LASIK and Refractive Surgery

LASIK and Refractive Surgery Procedures


Laser Vision Correction Procedures

Lens Implants

Other Refractive Surgery Procedures

Laser Vision Correction Procedures


LASIK, which stands for Laser-in-Situ-Keratomileusis, is a laser vision correction surgery procedure for:

LASIK is the most common refractive surgical procedure worldwide and nearly one million procedures are performed annually in the United State. LASIK surgery consists of the creation of a corneal flap with either an IntraLase (femtosecond laser) or a surgical blade (in medical terms, a “mechanical microkeratome”). The flap is gently folded back and the excimer laser resurfaces the cornea to a new shape. LASIK has been approved by the FDA to correct nearsightedness (Myopia), farsightedness (Hyperopia), astigmatism (either combined with nearsightedness or farsightedness), and Presbyopia (where LASIK is performed on one eye to create monovision).

For more information, please visit our LASIK discussion page.  

All-Laser LASIK (Bladeless LASIK)

During an "all laser" LASIK, the laser creates a corneal flap of a precise thickness and diameter with a lower suction level than a standard mechanical microkeratome without using a blade.

There are several femtosecond lasers that have been approved by the FDA for bladeless LASIK.

The first FDA approved method for all laser LASIK was introduced by IntraLase™. IntraLASIK uses the IntraLase™ laser to create the corneal flap.

Other lasers used for bladeless LASIK like the Femto LDV laser made by Zimer, the Femtec laser made by 20/10 Perfect Vision AG, and the VisuMax laser, have since been approved for use in the United States by the FDA.

Bladeless LASIK provides laser eye surgeons with optimal precision and total control, which makes creating a flap safer and more predictable than standard microkeratomes using higher suction and blades.

For more information, please visit our "All Laser" (Bladeless) LASIK discussion page.


PRK, which stands for Photo Refractive Keratectomy, is a laser vision correction procedure for:

PRK (PhotoRefractive Keratectomy) involves reshaping the curvature of the cornea with an excimer laser to correct nearsightedness or farsightedness with or without astigmatism. PRK was the first procedure approved by the FDA in 1996. It is performed by removing the surface layer of the cornea (epithelium is the “skin” of the eye) and applying the laser directly to the layers beneath the surface. It is essentially LASIK without the creation of a LASIK flap. PRK generally produces results similar to LASIK ; however, the patient usually experiences more discomfort and has a slower recovery of vision than in LASIK, since it takes several days for the epithelium to grow back. PRK has been approved by the FDA to correct nearsightedness (Myopia), farsightedness (Hyperopia), and astigmatism (either combined with nearsightedness or farsightedness). Monovision is also an option with PRK, for either nearsighted, farsighted or astigmatic eyes as well as with Presbyopia, although Monovision PRK represents an "off label" use of the lasers since it is not FDA-approved.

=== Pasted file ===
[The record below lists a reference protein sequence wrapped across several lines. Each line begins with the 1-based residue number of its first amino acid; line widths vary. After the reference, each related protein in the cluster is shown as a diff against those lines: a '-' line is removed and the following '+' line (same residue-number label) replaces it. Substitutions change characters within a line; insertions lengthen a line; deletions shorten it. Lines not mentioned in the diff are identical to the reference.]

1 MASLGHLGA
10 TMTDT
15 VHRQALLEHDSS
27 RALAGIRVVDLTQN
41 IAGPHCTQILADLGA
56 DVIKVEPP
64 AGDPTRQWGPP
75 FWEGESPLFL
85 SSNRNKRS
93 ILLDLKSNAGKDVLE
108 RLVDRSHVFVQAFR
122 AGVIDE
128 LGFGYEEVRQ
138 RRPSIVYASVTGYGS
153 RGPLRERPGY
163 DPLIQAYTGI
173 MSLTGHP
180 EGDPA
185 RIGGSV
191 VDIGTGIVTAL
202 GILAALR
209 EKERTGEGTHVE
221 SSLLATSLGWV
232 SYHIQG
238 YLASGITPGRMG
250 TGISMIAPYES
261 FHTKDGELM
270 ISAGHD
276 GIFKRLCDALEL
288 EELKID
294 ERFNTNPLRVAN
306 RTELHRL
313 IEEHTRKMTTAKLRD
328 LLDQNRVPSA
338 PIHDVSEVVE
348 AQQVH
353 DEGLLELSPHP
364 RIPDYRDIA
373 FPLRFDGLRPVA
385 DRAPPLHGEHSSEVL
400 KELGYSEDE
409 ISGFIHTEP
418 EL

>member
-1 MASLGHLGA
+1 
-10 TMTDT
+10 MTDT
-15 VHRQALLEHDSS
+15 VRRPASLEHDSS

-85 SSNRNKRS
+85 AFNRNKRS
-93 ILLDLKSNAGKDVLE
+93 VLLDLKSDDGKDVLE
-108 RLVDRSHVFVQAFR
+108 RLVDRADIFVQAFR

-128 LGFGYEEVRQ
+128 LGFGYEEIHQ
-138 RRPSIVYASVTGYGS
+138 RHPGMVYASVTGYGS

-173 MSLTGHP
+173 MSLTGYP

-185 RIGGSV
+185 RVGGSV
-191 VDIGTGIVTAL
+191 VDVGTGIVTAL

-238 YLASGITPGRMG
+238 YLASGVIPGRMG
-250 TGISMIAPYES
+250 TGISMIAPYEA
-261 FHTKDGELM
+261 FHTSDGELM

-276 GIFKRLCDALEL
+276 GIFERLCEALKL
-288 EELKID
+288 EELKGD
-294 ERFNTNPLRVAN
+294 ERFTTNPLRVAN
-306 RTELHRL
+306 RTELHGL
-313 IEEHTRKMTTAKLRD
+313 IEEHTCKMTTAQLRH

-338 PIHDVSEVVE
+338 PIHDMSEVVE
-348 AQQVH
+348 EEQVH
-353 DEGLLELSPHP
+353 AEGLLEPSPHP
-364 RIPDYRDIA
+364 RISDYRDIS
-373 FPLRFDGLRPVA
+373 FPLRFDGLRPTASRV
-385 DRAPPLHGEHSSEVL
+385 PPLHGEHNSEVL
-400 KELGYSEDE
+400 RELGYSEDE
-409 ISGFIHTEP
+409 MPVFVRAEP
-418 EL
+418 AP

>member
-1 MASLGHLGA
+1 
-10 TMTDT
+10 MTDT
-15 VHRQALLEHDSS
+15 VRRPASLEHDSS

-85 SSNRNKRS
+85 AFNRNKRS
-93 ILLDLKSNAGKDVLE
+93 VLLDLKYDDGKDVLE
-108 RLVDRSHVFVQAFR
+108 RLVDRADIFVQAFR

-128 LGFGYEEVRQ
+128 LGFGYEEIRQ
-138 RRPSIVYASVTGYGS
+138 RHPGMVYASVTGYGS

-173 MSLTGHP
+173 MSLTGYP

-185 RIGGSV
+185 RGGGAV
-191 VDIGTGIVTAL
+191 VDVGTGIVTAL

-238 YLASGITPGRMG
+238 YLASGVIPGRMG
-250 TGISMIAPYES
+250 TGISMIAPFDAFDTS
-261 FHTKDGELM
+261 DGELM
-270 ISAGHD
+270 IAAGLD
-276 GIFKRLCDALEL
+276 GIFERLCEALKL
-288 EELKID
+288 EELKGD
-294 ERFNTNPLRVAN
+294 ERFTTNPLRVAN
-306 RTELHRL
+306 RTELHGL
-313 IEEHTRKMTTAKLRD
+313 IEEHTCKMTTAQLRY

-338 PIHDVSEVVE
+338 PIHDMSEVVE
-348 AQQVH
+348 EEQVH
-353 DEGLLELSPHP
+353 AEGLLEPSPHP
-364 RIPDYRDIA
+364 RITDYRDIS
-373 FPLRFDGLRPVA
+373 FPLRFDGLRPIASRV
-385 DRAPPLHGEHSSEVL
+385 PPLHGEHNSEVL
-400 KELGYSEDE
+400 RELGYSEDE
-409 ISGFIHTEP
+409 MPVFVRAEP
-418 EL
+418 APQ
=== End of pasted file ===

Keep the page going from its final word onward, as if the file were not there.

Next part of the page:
For more information, please visit our PRK discussion page.

Custom LASIK and PRK

The Wavefront-Guided procedure is used for LASIK and PRK. All of the Wavefront-guided procedures were approved by the FDA for LASIK. They can be utilized with PRK, but this represents an “off label” use of the laser.

Custom LASIK and PRK are used for treating:

"Custom" LASIK and PRK is an advanced vision correction procedure that offers several advantages over traditional LASIK and PRK. There are three variations of Custom LASIK, each with unique benefits:

  1. Wavefront-Guided LASIK and PRK.  Use of Wavefront-Guided technology for LASIK and PRK can correct both lower and higher-order aberrations, making it suitable for complex prescriptions and eyes that have significant higher-order aberrations.
  2. Wavefront-Optimized LASIK and PRKUse of Wavefront-Optimized technology for LASIK and PRK prioritize maintaining the natural curvature of the cornea while correcting lower-order aberrations. It's ideal for mild to moderate prescriptions and individuals concerned about side effects.
  3. Topography-Guided LASIK.  Topography-Guided LASIK can enhance precision when performing LASIK and is more suited for people who have irregular corneas or who have had prior refractive procedures. Note that this has not been approved by the FDA for PRK.

The choice between these custom LASIK and PRK technologies will depend on a variety of factors, including your prescription complexity, eye health, and specific visual needs.  Consultation with an expert laser vision correction surgeon is always recommended since they can help you to determine the most appropriate treatment for your individual case.